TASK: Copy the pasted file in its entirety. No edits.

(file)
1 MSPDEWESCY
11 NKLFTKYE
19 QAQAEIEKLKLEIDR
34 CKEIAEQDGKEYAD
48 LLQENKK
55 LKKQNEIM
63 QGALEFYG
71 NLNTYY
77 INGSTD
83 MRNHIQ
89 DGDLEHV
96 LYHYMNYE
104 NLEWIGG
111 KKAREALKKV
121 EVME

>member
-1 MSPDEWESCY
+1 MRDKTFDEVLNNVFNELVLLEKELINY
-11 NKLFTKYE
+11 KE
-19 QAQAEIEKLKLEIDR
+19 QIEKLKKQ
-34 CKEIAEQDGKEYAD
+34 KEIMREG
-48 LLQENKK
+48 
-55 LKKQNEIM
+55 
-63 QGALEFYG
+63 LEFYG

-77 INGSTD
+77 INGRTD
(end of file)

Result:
1 MSPDEWESCY
11 NKLFTKYE
19 QAQAEIEKLKLEIDR
34 CKEIAEQDGKEYAD
48 LLQENKK
55 LKKQNEIM
63 QGALEFYG
71 NLNTYY
77 INGSTD
83 MRNHIQ
89 DGDLEHV
96 LYHYMNYE
104 NLEWIGG
111 KKAREALKKV
121 EVME

>member
-1 MSPDEWESCY
+1 MRDKTFDEVLNNVFNELVLLEKELINY
-11 NKLFTKYE
+11 KE
-19 QAQAEIEKLKLEIDR
+19 QIEKLKKQ
-34 CKEIAEQDGKEYAD
+34 KEIMREG
-48 LLQENKK
+48 
-55 LKKQNEIM
+55 
-63 QGALEFYG
+63 LEFYG

-77 INGSTD
+77 INGRTD